Jack in the Box Tests Plant-Based Patties For Every Burger on the Menu
Jack in the Box just announced that it will join the ranks of fast-food restaurants offering plant-based substitutes. The national fast-food chain revealed that it will partner with Impossible Foods to begin offering an Impossible Burger as an option for all of its menu’s signature burgers. The chain will test this plant-based patty at approximately 50 storefronts across the metropolitan Phoenix area. The trial period will range from this week until December 12 in an effort to gauge consumer response.
The fast-food burger chain has previously experimented with plant-based options, but the Impossible Burger will be Jack in the Box’s first vegan beef patty. The test is also the first time that any fast food burger chain has featured a plant-based patty substitute for its core menu, allowing customers to improve plant-based customization across all burger options. To substitute for the Impossible patty, consumers will pay a $1 to $1.50 surcharge.
“We’re excited to test the Impossible Burger patty at our Phoenix locations. We feel it is important to give our guests as many options to choose from as possible because Jack in the Box is all about menu variety and satisfying all types of cravings,” Jack in the Box Chief Marketing Officer Ryan Ostrom said in a statement. “Our consumer insights show our guests are interested in plant-based options and we want to give them as many ways to enjoy our products as possible.”
Although this is Jack in the Box’s first foray into the plant-based beef category, the national chain has spent years experimenting with plant-based alternatives. In 2020, Jack in the Box revealed its Unchicken Sandwich at Reno, Nevada, and Monterey and Salina, California locations. The chain became the second major fast-food chain to feature plant-based chicken following KFC’s 2019 trial of Beyond Fried Chicken.
The Unchicken Sandwich emerged from a temporary partnership with Raised & Rooted – the plant-based food brand from Tyson Foods. At the time, Raised & Rooted products still included egg whites and other animal-based ingredients in some of its products (since then, Tyson removed the animal products from its selections), but the Jack in the Box patty was modified to be completely vegan. The plant-based chicken sandwich also included a non-vegan mayo that could be removed, finished with lettuce, tomato, and a vegan bun.
While Jack in the Box has not announced a national rollout for its Unchicken Sandwich, the fast-food chain is rapidly moving into the plant-based sphere. The partnership with Impossible signifies that the company is responding to both consumer demand and the plant-based movement sweeping across the entire fast-food industry. Boasting its sustainability, Impossible Foods aims to become widely available for US consumers, especially through fast-food restaurants.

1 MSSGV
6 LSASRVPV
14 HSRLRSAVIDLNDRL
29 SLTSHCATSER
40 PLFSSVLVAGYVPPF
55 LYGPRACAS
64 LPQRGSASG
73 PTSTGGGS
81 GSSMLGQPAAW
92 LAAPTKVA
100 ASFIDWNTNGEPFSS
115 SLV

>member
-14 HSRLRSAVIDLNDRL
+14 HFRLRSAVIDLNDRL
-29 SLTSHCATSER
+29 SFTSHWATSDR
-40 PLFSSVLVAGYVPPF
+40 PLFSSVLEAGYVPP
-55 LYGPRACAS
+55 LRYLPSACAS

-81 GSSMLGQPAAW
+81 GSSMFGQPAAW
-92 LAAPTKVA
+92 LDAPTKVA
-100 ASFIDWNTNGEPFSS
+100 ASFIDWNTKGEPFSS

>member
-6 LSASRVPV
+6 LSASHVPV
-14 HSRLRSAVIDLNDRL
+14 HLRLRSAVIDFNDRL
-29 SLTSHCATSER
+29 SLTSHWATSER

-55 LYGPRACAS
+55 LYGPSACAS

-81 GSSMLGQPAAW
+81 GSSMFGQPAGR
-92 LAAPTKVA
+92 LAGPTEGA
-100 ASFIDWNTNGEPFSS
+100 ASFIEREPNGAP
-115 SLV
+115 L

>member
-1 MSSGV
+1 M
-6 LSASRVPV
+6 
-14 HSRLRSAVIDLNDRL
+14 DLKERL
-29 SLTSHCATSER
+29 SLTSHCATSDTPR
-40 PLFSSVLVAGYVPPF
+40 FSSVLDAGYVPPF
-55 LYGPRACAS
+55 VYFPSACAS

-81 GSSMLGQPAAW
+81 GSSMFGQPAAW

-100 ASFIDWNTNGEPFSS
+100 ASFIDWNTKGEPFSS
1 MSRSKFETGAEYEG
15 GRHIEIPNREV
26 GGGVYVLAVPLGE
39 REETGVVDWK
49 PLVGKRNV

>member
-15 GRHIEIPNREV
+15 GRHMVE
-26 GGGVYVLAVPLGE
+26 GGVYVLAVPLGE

“We're thrilled that an iconic brand like Jack in the Box would choose Impossible Burger for its menu," Impossible Foods President Dennis Woodside said. "More and more, meat-eaters are looking for new ways to enjoy the same foods they know and love while doing something great for the planet. Jack in the Box is delivering on that with a patty that tastes great in every single burger on its core menu."
Before Jack in the Box, the Impossible patty arrived on the fast-food scene when Burger King and Fatburger rolled out plant-based variations of key menu items. Burger King’s Impossible Whopper became one of the most widely available plant-based burgers in 2019. Outside of Impossible Foods, competitors such as Beyond Meat have also infiltrated the fast-food industry.
Most recently, McDonald’s announced that its McPlant burger – made with Beyond’s signature plant-based patty – will arrive at select locations throughout the United States. The select locations will be located in Irving, Texas; Carrollton, Texas; Cedar Falls, Iowa; Jennings, Louisiana; Lake Charles, Louisiana; Manhattan Beach, California; and El Segundo, California.
Across the entire foodservice sector, plant-based options are being featured substantially more than ever before. A recent report from AI Platform Tastewise found that plant-based meat is appearing on foodservice menus 1,320 percent more than before the COVID-19 pandemic. The report goes on to say that the plant-based meat sector and its widespread rising acceptance presents a $14 billion opportunity. Following the pandemic, consumers and businesses have been encouraged to adopt plant-based alternatives due to rising concerns regarding sustainability and health.
“Responding to the devastating advance in climate change, many companies are working to reduce the significant climate footprint of the animal-farmed meat industry by innovating ways to move away from animal meat,” Tastewise CEO Alon Chen wrote in the report. “This increase in resources devoted to plant-based meat products, combined with consumer demands for real, versatile solutions, results in a timely shift in the way we consume food. We’re looking forward to a healthier, more sustainable world of food and beverage, where we all play a part.”